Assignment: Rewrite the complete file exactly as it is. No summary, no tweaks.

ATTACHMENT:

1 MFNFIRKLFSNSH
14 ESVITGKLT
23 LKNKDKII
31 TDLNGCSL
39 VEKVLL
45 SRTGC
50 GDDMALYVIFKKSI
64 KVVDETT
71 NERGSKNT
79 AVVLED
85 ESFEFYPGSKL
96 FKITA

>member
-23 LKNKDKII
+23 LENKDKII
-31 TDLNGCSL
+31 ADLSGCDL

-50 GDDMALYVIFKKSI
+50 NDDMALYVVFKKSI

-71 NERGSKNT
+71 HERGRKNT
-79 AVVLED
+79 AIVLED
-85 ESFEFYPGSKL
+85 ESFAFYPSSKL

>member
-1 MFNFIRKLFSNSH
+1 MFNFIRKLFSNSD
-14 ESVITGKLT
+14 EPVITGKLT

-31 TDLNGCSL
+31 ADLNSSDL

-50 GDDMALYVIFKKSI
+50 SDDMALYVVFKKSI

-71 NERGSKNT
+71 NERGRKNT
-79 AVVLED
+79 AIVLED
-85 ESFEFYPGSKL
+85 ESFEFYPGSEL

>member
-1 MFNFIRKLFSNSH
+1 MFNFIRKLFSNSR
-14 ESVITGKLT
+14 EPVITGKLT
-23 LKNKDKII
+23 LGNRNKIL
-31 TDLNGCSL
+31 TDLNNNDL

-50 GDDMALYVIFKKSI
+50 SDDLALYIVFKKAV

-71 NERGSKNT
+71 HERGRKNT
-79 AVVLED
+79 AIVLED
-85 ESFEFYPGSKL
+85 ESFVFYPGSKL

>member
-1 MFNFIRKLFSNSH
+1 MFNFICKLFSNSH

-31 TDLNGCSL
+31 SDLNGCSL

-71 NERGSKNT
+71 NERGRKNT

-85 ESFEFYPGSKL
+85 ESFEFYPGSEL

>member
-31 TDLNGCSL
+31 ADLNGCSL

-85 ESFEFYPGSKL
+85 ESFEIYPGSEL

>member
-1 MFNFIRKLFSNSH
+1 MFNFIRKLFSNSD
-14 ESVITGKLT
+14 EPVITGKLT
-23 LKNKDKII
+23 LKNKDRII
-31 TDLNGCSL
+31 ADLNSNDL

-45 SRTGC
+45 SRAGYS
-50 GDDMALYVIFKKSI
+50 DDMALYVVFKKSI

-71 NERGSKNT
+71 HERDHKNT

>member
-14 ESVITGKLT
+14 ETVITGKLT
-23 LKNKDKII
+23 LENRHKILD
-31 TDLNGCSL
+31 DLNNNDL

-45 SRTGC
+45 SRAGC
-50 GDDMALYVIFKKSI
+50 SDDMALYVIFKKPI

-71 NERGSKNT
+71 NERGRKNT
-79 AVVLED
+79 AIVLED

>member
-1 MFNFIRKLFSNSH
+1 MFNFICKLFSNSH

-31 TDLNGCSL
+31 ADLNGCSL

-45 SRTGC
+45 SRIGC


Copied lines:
1 MFNFIRKLFSNSH
14 ESVITGKLT
23 LKNKDKII
31 TDLNGCSL
39 VEKVLL
45 SRTGC
50 GDDMALYVIFKKSI
64 KVVDETT
71 NERGSKNT
79 AVVLED
85 ESFEFYPGSKL
96 FKITA

>member
-23 LKNKDKII
+23 LENKDKII
-31 TDLNGCSL
+31 ADLSGCDL

-50 GDDMALYVIFKKSI
+50 NDDMALYVVFKKSI

-71 NERGSKNT
+71 HERGRKNT
-79 AVVLED
+79 AIVLED
-85 ESFEFYPGSKL
+85 ESFAFYPSSKL

>member
-1 MFNFIRKLFSNSH
+1 MFNFIRKLFSNSD
-14 ESVITGKLT
+14 EPVITGKLT

-31 TDLNGCSL
+31 ADLNSSDL

-50 GDDMALYVIFKKSI
+50 SDDMALYVVFKKSI

-71 NERGSKNT
+71 NERGRKNT
-79 AVVLED
+79 AIVLED
-85 ESFEFYPGSKL
+85 ESFEFYPGSEL

>member
-1 MFNFIRKLFSNSH
+1 MFNFIRKLFSNSR
-14 ESVITGKLT
+14 EPVITGKLT
-23 LKNKDKII
+23 LGNRNKIL
-31 TDLNGCSL
+31 TDLNNNDL

-50 GDDMALYVIFKKSI
+50 SDDLALYIVFKKAV

-71 NERGSKNT
+71 HERGRKNT
-79 AVVLED
+79 AIVLED
-85 ESFEFYPGSKL
+85 ESFVFYPGSKL

>member
-1 MFNFIRKLFSNSH
+1 MFNFICKLFSNSH

-31 TDLNGCSL
+31 SDLNGCSL

-71 NERGSKNT
+71 NERGRKNT

-85 ESFEFYPGSKL
+85 ESFEFYPGSEL

>member
-31 TDLNGCSL
+31 ADLNGCSL

-85 ESFEFYPGSKL
+85 ESFEIYPGSEL

>member
-1 MFNFIRKLFSNSH
+1 MFNFIRKLFSNSD
-14 ESVITGKLT
+14 EPVITGKLT
-23 LKNKDKII
+23 LKNKDRII
-31 TDLNGCSL
+31 ADLNSNDL

-45 SRTGC
+45 SRAGYS
-50 GDDMALYVIFKKSI
+50 DDMALYVVFKKSI

-71 NERGSKNT
+71 HERDHKNT

>member
-14 ESVITGKLT
+14 ETVITGKLT
-23 LKNKDKII
+23 LENRHKILD
-31 TDLNGCSL
+31 DLNNNDL

-45 SRTGC
+45 SRAGC
-50 GDDMALYVIFKKSI
+50 SDDMALYVIFKKPI

-71 NERGSKNT
+71 NERGRKNT
-79 AVVLED
+79 AIVLED

>member
-1 MFNFIRKLFSNSH
+1 MFNFICKLFSNSH

-31 TDLNGCSL
+31 ADLNGCSL

-45 SRTGC
+45 SRIGC